As for the Russian Church Abroad, the Iron Curtain was still very much in place. It was supported not only by the Soviet authorities but also by the ROCOR. I remember once asking a seminarian from the Church Abroad, now an esteemed archpriest: “When will you go to Russia?”, to which he replied: “But Metropolitan Vitaly has not blessed us to go to Russia.” So the division into “Soviet” and “Church Abroad” was palpable. We had Archpriest Georgii Skrinnikov (d. 2008), a teacher of Russian history, at our seminary. He was a draftsman and made wonderful contour maps for us. A very soulful and caring man who grew up in Yugoslavia. He said of the seminarians who came from Russia: “These are not Russian people. They are different.” As an aside, Fr. Georgii did not accept the resumption of communion in 2007.
I believe that without increased communion (conciliarity) among the people of God, both those ordained and those consecrated for ministry in the sacrament of baptism, we will not succeed.
It was an interesting time, and your experience is interesting. On the one hand, you are a historian of the Church Abroad. On the other, you are a direct observer of events, having witnessed both the “thaw” in relations in the 1990s-2000s and the moment of signing the Act [of Canonical Communion —transl.], and the first few years after that, and today, now that the process is completed. Tell us briefly about the peculiarities of each period. Was it possible to overcome the divide at once? What difficulties did the “Church Abroad” folks face?
The period of dialogue in the late 1990s was characterized by a softening of rhetoric against the Moscow Patriarchate in ROCOR publications. However, this “change of tack” caused concern among some ROCOR clergy who were waiting for the Moscow Patriarchate’s leadership to repent of Sergianism and ecumenism in the spirit of the adoption of Renovationism in the 1920s.
It turned out that all attention was focused on the extent to which the Moscow Patriarchate had “evolved” according to the expectations of the ROCOR, while the history of the ROCOR itself was hardly considered.
It turned out that all attention was focused on the extent to which the Moscow Patriarchate had “evolved” according to the expectations of the ROCOR, while the history of the ROCOR itself was hardly considered. The years 2001–2007 are directly tied to the memory of Metropolitan Laurus. Many people brought up with a belief that the ROCOR was absolutely right did not understand how it was possible to accept the reunion, [which they perceived as] the ROCOR “surrendering”. However, knowing the degree of Vladyka Laurus’ church consciousness, they simply trusted him. Vladyka also respected the conscience of his fellow clergy, and issuing letters of canonical releases to all who were unwilling to accept the reunification. Vladyka Laurus worked to ensure that the opposition to canonical communion was fully represented at the All-Diaspora Council in San Francisco. The All-Diaspora Council adopted a resolution that gave the ROCOR Council of Bishops the right to make the final decision on the restoration of Eucharistic communion. It turned out that the Moscow Patriarchate refused to label the “Karlovtsians” as schismatics, while the “Church Abroad” party recognized the Patriarchate as their Mother Church. After reunification, it turned out that the ROCOR went from a period of denunciation of apostasy of “global Orthodoxy” to a period of “mere Christianity”. I believe that without increased communion (conciliarity) among the people of God, both those ordained and those consecrated for ministry in the sacrament of baptism, we will not succeed. Before the union, it was much easier for our bishops to speak critically about what was happening in Russia. Now, the fact that they personally know both His Holiness the Patriarch and the other bishops forces them to act with a different degree of responsibility so as not to do any harm. At the same time, the obligation to speak openly and freely on behalf of “our brothers who are in the territory of the former Russian Empire […] who are in any kind of distress” (from the “exclamation” at the Liturgy) does not go away for our ROCOR archpastors. It is only a question of finding a form for this intercession.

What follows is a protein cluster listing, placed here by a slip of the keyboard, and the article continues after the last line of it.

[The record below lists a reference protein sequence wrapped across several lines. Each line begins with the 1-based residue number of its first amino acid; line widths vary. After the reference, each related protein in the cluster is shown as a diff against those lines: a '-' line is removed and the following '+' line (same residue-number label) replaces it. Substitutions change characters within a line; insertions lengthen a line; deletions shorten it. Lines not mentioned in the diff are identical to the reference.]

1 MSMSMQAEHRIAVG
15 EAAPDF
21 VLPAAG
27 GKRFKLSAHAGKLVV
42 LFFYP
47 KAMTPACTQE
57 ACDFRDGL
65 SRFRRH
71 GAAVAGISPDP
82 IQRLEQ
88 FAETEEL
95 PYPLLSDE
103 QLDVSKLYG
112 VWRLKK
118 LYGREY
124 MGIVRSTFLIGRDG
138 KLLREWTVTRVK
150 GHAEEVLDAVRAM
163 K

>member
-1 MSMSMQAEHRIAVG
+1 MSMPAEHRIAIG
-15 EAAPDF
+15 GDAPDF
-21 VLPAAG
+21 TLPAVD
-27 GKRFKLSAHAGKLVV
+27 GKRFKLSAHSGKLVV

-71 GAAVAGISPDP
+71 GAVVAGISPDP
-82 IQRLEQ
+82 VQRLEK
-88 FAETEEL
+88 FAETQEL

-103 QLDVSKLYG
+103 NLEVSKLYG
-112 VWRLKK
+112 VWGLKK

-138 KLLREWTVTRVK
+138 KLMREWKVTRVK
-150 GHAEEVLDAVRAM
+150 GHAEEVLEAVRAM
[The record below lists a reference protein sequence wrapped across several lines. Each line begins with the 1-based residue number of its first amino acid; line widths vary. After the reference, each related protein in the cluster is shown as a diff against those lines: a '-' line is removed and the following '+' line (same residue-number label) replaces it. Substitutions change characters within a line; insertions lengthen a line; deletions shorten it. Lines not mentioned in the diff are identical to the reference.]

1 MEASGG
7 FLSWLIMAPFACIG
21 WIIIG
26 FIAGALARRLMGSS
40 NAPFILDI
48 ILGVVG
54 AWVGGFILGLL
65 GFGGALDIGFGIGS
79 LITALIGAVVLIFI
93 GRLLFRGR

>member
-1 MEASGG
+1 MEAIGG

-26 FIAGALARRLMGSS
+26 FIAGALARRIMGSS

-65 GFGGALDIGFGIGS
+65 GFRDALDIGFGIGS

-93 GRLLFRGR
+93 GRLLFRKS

What is the significance of reconciliation between the Moscow Patriarchate and the Church Abroad? For you personally.
It is important that the ROCOR has returned to communion with the other local churches. I think there was an understanding that we must protect to the utmost the unity that Christ the Savior commanded in the Gethsemane prayer (Matthew 26:36–46). We now have the opportunity to adopt the positive experience of the Russian Church. For example, an advisory body like the Inter-Conciliar Assembly could assist our hierarchs. We now fearlessly venture beyond polemical discourse, speaking without embellishment or reticence about our own history. Our “White Army icon” makes visits throughout the Russian Orthodox Church. A number of saints glorified in the ROCOR have been added to the register of saints for the entire Russian Church.
On a personal level, this means for me an answer to the doubts I spoke of above: we have no other Church, nor do we have any other Russia.